AH Primetime: Protect Your Device Before It's Borrowed

Even though many people have a smartphone or at least a cell 'phone, there are still occasions when somebody asks you if they might borrow yours. Perhaps they need to make a quick call and their battery is out. Perhaps their device has been lost or stolen and they need to report this or organize a lift home. For whatever the reason, many of us are uncomfortable with letting a stranger borrow our device. In some cases, it's worse letting a friend or loved one borrow our device. It doesn't matter why - be it the horrifying thought of somebody else looking through our messages, pictures or even applications. We call it a cell (or mobile) 'phone but it may as well be a personal 'phone.

Fortunately, there are two ways to protect our device or more particularly, the contents of the device. These two methods - Guest Mode and Screen Pinning - were introduced with Android 5.0 Lollipop and as such may not be supported on all devices, depending on any manufacturers' skin. To write about the Guest Mode Account first, this is whereby you can have another user log into your handset. You can either use the Guest Mode itself or if there is somebody who frequently uses your device, you can create a new user profile instead. Guest Mode creates a new user account and firewalls most of the information connected to your account, which means most settings from wallpaper to the ring tone. Some settings are transferred between the accounts, most notably WiFi and mobile network settings. Pictures on built-in storage are only available for one user but anything on a MicroSD card will be available for other users. To access Guest Mode, tap your avatar at the top of the quick settings screen and pick Guest (the first time you'll need to tap Add Guest). You can block access to text messages and calls from the Settings, User menu when you are signed in; Guest Mode is perfect for providing somebody with temporary Internet access, including the provision for application installations.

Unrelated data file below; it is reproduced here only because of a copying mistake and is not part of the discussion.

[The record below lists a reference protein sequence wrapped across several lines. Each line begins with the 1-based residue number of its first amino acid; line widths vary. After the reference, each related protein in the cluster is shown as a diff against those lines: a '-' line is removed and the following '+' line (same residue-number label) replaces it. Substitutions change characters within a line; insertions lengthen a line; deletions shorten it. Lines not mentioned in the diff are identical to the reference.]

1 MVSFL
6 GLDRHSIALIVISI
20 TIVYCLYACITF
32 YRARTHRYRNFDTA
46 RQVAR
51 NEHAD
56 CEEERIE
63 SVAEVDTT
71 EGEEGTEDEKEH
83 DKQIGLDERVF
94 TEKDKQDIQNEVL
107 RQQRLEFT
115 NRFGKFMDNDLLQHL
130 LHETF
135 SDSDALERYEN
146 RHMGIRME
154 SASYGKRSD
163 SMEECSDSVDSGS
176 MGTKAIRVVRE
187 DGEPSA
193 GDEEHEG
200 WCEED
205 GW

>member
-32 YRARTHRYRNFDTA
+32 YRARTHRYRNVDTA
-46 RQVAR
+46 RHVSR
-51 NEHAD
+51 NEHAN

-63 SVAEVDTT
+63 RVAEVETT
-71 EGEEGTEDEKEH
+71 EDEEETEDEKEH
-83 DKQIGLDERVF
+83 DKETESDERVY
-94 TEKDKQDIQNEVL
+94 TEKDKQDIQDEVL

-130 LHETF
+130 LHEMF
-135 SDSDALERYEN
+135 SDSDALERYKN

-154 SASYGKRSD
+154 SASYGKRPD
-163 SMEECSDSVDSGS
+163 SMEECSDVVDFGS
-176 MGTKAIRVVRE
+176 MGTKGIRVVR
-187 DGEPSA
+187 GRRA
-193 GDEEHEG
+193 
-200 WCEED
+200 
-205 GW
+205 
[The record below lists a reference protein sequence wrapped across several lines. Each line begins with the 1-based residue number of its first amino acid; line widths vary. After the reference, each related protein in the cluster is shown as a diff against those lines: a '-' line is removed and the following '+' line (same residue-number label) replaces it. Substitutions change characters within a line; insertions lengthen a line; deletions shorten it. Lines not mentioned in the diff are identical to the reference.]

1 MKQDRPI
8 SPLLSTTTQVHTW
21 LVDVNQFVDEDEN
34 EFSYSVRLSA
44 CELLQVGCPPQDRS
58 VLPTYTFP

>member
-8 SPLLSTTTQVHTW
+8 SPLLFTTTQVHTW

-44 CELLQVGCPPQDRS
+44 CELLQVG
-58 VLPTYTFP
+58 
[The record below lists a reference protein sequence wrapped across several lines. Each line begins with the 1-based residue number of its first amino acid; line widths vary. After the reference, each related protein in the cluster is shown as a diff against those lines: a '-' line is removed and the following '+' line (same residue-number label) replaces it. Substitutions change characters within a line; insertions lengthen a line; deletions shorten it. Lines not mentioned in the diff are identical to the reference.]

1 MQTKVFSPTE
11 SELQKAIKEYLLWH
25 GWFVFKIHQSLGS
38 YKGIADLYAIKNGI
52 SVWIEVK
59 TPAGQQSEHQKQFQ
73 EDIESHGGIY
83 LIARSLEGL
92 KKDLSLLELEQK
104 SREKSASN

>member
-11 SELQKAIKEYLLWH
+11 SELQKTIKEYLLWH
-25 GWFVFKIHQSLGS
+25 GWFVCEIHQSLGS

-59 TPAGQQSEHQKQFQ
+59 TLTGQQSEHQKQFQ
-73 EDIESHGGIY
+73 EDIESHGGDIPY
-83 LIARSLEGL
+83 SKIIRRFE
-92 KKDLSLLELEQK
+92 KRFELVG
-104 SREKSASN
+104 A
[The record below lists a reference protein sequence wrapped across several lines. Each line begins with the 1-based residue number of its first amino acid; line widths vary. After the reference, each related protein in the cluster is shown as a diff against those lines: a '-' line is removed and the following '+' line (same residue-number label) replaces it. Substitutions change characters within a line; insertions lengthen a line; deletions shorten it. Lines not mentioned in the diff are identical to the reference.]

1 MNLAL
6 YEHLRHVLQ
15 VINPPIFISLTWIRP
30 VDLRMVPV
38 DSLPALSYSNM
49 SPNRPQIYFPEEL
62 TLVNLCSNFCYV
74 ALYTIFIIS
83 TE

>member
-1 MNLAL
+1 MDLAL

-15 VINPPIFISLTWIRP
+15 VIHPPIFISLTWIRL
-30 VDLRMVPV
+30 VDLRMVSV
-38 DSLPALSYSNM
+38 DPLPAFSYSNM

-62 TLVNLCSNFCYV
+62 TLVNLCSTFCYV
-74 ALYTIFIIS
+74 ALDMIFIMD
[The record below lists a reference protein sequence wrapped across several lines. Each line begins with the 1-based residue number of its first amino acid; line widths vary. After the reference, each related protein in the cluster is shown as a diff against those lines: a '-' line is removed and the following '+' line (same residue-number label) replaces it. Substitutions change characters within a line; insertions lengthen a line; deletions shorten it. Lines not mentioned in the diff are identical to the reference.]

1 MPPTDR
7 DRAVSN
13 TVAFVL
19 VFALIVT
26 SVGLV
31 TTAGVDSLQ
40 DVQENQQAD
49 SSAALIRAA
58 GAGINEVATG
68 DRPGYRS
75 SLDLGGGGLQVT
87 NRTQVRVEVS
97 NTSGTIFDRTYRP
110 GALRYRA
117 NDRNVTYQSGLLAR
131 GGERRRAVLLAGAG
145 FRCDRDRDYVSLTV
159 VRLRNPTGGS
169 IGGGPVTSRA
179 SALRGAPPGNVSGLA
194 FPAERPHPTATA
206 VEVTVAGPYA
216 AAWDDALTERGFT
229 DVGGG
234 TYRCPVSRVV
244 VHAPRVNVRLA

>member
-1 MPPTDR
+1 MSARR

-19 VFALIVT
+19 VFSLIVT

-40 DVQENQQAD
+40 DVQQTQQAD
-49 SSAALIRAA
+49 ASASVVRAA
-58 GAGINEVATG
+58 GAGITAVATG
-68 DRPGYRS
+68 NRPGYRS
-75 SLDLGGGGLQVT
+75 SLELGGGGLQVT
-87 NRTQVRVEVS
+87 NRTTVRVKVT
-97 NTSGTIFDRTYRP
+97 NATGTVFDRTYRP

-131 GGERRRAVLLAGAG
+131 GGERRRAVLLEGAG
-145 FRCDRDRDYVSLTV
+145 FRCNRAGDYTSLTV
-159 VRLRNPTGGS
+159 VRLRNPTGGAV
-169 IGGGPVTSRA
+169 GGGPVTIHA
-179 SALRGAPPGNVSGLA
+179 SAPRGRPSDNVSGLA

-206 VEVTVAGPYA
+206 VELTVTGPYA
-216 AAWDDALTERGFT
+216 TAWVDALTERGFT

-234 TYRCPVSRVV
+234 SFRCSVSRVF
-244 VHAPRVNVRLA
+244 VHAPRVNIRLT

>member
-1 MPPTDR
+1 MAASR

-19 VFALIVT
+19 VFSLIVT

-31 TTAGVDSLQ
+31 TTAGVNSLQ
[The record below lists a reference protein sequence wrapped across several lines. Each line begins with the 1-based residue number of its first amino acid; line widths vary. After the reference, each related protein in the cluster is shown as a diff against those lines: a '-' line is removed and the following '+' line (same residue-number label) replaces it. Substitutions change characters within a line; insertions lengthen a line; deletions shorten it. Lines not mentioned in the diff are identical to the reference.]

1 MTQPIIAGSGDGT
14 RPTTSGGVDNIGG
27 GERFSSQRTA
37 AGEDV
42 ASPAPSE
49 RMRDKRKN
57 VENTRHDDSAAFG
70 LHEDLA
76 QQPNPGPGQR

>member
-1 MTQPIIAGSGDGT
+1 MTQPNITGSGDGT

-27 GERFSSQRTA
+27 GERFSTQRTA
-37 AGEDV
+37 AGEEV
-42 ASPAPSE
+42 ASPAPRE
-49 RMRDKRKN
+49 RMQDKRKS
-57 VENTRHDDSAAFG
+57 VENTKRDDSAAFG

The second method is faster to set up and use but offers less functionality, and that is Screen Pinning. Screen Pinning simply locks the selected application on your device until the lock code is entered. It's an idea to allow a stranger to make a call or a younger family member to play a game. The option needs to be turned on and your device will also need a PIN or pattern code, so you may need to visit the Settings, Security tab here. Once your device is set up, to pin an application you need to first launch it. Then, switch to the application overview (formerly known as the multitasking menu; tap the square soft key) and drag the application you wish to pin up the screen. You'll see a pin button at the bottom right of the display: tap this and the application is now pinned to the front screen. To quit from a pinned application on the device, you'll need to hold the back and overview buttons down and then enter either your lock pattern or PIN.

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About the Author

David Steele

Senior Staff Writer
I grew up with 8-bit computers and moved into PDAs in my professional life, using a number of devices from early Windows CE clamshells and later. Today, my main devices are a Nexus 5X, a Sony Xperia Z Tablet and a coffee cup.